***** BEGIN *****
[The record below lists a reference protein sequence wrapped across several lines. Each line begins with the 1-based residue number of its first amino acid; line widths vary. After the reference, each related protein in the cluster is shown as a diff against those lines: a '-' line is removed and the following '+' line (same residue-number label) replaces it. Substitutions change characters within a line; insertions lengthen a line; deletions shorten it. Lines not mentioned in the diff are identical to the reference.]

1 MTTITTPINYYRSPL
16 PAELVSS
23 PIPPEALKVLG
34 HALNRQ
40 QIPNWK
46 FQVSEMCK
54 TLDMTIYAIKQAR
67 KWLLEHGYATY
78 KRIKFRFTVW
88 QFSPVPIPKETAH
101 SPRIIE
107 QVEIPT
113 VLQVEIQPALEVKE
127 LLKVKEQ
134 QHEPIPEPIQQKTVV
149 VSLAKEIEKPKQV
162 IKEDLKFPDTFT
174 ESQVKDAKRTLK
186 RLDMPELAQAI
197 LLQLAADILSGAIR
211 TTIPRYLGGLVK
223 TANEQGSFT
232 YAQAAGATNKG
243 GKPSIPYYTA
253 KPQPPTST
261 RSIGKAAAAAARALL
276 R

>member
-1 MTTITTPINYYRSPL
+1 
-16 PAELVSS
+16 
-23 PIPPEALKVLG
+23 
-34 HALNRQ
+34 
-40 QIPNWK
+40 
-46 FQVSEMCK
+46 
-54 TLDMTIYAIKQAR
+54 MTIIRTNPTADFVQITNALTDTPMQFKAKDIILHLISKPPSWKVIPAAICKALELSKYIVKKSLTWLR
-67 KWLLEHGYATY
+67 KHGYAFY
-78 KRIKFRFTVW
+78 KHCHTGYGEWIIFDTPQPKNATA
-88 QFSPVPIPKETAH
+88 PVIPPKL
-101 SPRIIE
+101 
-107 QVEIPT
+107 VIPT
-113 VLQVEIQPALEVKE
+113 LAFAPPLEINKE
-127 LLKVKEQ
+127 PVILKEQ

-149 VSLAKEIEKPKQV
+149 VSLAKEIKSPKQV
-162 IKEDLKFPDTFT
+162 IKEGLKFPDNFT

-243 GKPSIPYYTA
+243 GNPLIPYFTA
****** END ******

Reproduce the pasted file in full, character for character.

[The record below lists a reference protein sequence wrapped across several lines. Each line begins with the 1-based residue number of its first amino acid; line widths vary. After the reference, each related protein in the cluster is shown as a diff against those lines: a '-' line is removed and the following '+' line (same residue-number label) replaces it. Substitutions change characters within a line; insertions lengthen a line; deletions shorten it. Lines not mentioned in the diff are identical to the reference.]

1 MTTITTPINYYRSPL
16 PAELVSS
23 PIPPEALKVLG
34 HALNRQ
40 QIPNWK
46 FQVSEMCK
54 TLDMTIYAIKQAR
67 KWLLEHGYATY
78 KRIKFRFTVW
88 QFSPVPIPKETAH
101 SPRIIE
107 QVEIPT
113 VLQVEIQPALEVKE
127 LLKVKEQ
134 QHEPIPEPIQQKTVV
149 VSLAKEIEKPKQV
162 IKEDLKFPDTFT
174 ESQVKDAKRTLK
186 RLDMPELAQAI
197 LLQLAADILSGAIR
211 TTIPRYLGGLVK
223 TANEQGSFT
232 YAQAAGATNKG
243 GKPSIPYYTA
253 KPQPPTST
261 RSIGKAAAAAARALL
276 R

>member
-1 MTTITTPINYYRSPL
+1 
-16 PAELVSS
+16 
-23 PIPPEALKVLG
+23 
-34 HALNRQ
+34 
-40 QIPNWK
+40 
-46 FQVSEMCK
+46 
-54 TLDMTIYAIKQAR
+54 MTIIRTNPTADFVQITNALTDTPMQFKAKDIILHLISKPPSWKVIPAAICKALELSKYIVKKSLTWLR
-67 KWLLEHGYATY
+67 KHGYAFY
-78 KRIKFRFTVW
+78 KHCHTGYGEWIIFDTPQPKNATA
-88 QFSPVPIPKETAH
+88 PVIPPKL
-101 SPRIIE
+101 
-107 QVEIPT
+107 VIPT
-113 VLQVEIQPALEVKE
+113 LAFAPPLEINKE
-127 LLKVKEQ
+127 PVILKEQ

-149 VSLAKEIEKPKQV
+149 VSLAKEIKSPKQV
-162 IKEDLKFPDTFT
+162 IKEGLKFPDNFT

-243 GKPSIPYYTA
+243 GNPLIPYFTA